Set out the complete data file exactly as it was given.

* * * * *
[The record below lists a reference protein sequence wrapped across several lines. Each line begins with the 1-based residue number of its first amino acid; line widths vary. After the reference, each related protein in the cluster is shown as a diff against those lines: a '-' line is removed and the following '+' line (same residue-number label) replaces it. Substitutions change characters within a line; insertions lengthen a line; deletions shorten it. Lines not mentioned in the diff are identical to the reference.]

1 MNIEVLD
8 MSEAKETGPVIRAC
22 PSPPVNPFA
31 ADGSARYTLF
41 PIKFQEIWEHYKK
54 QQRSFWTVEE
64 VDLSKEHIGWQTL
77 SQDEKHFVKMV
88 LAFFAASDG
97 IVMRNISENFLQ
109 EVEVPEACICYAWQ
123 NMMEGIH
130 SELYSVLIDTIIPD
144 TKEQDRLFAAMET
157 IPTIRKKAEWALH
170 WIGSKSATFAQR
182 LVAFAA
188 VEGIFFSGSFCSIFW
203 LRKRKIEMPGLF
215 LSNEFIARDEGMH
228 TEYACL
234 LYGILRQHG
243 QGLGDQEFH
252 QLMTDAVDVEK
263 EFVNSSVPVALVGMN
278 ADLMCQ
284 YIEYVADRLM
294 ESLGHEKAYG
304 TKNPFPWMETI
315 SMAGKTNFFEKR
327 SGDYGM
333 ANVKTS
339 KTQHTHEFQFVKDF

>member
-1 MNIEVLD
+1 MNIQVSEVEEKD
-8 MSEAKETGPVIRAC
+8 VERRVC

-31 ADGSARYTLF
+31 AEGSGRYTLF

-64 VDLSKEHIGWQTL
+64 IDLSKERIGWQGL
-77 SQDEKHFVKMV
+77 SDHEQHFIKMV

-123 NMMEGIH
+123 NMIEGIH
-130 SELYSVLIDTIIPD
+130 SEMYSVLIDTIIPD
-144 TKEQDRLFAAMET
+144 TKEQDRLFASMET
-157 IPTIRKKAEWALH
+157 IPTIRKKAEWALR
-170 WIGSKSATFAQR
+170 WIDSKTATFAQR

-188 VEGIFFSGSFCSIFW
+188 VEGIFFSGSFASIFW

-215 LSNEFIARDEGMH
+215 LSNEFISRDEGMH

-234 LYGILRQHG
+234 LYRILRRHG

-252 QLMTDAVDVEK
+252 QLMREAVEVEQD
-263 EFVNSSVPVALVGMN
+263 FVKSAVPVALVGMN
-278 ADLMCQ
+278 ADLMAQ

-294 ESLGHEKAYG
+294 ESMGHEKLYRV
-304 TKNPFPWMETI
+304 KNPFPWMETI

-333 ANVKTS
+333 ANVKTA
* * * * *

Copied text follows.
[The record below lists a reference protein sequence wrapped across several lines. Each line begins with the 1-based residue number of its first amino acid; line widths vary. After the reference, each related protein in the cluster is shown as a diff against those lines: a '-' line is removed and the following '+' line (same residue-number label) replaces it. Substitutions change characters within a line; insertions lengthen a line; deletions shorten it. Lines not mentioned in the diff are identical to the reference.]

1 MNIEVLD
8 MSEAKETGPVIRAC
22 PSPPVNPFA
31 ADGSARYTLF
41 PIKFQEIWEHYKK
54 QQRSFWTVEE
64 VDLSKEHIGWQTL
77 SQDEKHFVKMV
88 LAFFAASDG
97 IVMRNISENFLQ
109 EVEVPEACICYAWQ
123 NMMEGIH
130 SELYSVLIDTIIPD
144 TKEQDRLFAAMET
157 IPTIRKKAEWALH
170 WIGSKSATFAQR
182 LVAFAA
188 VEGIFFSGSFCSIFW
203 LRKRKIEMPGLF
215 LSNEFIARDEGMH
228 TEYACL
234 LYGILRQHG
243 QGLGDQEFH
252 QLMTDAVDVEK
263 EFVNSSVPVALVGMN
278 ADLMCQ
284 YIEYVADRLM
294 ESLGHEKAYG
304 TKNPFPWMETI
315 SMAGKTNFFEKR
327 SGDYGM
333 ANVKTS
339 KTQHTHEFQFVKDF

>member
-1 MNIEVLD
+1 MNIQVSEVEEKD
-8 MSEAKETGPVIRAC
+8 VERRVC

-31 ADGSARYTLF
+31 AEGSGRYTLF

-64 VDLSKEHIGWQTL
+64 IDLSKERIGWQGL
-77 SQDEKHFVKMV
+77 SDHEQHFIKMV

-123 NMMEGIH
+123 NMIEGIH
-130 SELYSVLIDTIIPD
+130 SEMYSVLIDTIIPD
-144 TKEQDRLFAAMET
+144 TKEQDRLFASMET
-157 IPTIRKKAEWALH
+157 IPTIRKKAEWALR
-170 WIGSKSATFAQR
+170 WIDSKTATFAQR

-188 VEGIFFSGSFCSIFW
+188 VEGIFFSGSFASIFW

-215 LSNEFIARDEGMH
+215 LSNEFISRDEGMH

-234 LYGILRQHG
+234 LYRILRRHG

-252 QLMTDAVDVEK
+252 QLMREAVEVEQD
-263 EFVNSSVPVALVGMN
+263 FVKSAVPVALVGMN
-278 ADLMCQ
+278 ADLMAQ

-294 ESLGHEKAYG
+294 ESMGHEKLYRV
-304 TKNPFPWMETI
+304 KNPFPWMETI

-333 ANVKTS
+333 ANVKTA